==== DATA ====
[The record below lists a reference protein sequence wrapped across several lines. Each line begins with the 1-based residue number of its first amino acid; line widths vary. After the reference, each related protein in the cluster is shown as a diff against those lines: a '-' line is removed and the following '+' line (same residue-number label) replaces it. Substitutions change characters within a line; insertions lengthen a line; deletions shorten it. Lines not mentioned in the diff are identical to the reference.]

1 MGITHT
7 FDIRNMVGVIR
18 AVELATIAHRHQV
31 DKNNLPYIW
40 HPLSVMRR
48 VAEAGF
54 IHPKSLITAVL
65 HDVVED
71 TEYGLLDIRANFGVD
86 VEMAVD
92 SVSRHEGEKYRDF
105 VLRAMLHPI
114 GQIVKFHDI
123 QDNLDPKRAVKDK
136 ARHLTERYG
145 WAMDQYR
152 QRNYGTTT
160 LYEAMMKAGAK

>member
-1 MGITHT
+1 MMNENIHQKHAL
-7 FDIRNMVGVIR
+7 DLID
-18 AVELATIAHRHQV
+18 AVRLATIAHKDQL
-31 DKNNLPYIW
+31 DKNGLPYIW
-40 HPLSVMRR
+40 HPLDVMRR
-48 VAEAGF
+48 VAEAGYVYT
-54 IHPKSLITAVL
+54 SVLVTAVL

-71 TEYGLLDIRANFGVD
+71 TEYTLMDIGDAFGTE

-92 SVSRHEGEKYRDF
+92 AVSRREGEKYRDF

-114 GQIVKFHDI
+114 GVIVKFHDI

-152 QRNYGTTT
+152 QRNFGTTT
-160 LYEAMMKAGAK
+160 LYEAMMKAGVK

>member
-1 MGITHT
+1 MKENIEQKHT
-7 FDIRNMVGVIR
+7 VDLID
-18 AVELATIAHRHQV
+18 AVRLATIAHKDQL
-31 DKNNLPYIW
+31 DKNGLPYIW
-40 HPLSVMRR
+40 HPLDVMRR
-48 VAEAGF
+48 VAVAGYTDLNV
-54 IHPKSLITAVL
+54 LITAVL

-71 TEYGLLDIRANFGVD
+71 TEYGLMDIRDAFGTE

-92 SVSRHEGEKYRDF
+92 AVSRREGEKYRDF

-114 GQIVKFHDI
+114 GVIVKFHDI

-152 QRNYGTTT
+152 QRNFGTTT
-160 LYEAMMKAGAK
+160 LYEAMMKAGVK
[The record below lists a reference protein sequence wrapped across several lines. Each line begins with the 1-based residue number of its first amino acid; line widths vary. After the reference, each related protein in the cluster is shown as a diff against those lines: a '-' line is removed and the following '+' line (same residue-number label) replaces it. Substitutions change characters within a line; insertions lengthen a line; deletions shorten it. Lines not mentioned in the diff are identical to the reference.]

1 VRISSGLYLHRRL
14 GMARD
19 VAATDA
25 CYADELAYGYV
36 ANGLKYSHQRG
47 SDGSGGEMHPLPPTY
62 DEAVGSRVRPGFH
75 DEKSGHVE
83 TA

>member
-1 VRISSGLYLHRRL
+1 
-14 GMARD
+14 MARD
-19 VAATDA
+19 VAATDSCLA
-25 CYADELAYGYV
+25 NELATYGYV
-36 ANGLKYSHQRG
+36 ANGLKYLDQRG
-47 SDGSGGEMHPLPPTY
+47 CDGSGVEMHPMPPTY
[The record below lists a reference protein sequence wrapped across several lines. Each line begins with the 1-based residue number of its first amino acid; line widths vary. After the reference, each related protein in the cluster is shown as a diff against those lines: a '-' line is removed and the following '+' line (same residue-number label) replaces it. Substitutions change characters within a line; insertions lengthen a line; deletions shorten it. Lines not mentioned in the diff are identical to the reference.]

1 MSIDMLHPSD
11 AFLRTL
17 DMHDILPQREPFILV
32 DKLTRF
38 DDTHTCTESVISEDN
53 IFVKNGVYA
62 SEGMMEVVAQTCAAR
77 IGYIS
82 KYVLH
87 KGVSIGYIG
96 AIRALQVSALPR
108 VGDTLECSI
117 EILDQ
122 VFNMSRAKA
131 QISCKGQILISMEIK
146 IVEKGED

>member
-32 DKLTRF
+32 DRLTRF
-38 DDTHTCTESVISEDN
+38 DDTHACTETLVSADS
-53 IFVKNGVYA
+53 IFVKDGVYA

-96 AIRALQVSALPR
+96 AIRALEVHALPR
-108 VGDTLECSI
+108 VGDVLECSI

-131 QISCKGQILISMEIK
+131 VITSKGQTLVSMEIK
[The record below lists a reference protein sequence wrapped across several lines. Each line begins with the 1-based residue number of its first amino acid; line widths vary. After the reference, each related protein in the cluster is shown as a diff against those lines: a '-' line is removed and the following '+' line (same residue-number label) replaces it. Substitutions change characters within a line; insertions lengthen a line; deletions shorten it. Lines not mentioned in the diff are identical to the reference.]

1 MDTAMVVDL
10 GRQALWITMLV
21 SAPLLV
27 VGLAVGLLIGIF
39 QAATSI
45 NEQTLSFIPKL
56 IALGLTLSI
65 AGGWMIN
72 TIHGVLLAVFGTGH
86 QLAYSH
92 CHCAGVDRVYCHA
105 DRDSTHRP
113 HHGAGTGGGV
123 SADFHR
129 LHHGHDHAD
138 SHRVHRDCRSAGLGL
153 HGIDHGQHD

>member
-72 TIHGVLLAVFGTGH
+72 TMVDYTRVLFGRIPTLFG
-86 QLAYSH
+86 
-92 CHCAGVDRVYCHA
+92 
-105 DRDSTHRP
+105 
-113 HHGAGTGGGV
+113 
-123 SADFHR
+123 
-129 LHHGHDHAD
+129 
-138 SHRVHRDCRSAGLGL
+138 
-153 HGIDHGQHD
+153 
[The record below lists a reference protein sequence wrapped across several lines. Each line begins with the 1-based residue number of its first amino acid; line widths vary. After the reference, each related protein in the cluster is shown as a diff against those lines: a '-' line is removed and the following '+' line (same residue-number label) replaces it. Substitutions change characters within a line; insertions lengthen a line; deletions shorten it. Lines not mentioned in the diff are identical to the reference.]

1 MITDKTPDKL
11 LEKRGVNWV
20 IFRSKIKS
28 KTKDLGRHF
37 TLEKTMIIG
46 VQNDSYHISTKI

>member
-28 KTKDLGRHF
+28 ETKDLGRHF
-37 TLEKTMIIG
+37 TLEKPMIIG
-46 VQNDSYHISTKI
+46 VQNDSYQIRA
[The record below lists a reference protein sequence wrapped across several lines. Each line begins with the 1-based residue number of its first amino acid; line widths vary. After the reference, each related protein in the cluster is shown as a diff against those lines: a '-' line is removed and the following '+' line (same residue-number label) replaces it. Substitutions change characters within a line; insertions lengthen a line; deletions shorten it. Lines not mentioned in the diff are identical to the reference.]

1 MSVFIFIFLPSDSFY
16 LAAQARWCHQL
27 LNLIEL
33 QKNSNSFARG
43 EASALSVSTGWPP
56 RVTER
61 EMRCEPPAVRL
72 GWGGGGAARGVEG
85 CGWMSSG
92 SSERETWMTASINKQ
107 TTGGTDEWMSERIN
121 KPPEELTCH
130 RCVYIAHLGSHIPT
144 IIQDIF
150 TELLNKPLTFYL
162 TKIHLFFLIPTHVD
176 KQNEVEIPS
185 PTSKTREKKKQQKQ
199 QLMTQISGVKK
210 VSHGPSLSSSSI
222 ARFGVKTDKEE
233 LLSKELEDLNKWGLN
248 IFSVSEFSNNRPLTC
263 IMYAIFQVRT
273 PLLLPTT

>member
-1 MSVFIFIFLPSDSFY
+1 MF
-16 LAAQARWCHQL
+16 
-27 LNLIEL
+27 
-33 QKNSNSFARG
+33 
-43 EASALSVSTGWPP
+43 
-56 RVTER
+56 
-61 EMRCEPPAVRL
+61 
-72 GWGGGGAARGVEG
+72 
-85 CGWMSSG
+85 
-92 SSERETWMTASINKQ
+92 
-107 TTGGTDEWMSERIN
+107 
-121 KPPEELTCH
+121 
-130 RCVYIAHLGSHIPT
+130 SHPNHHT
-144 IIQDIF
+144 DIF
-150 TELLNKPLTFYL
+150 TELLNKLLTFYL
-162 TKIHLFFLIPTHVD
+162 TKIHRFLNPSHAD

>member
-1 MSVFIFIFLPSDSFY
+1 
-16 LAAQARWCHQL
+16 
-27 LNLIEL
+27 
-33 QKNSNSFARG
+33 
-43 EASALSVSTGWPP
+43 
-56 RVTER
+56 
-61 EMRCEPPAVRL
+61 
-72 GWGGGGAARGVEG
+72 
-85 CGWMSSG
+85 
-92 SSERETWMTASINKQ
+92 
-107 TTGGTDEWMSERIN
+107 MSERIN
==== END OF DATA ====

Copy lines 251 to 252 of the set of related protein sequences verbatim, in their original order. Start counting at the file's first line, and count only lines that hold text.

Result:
+85 
-92 SSERETWMTASINKQ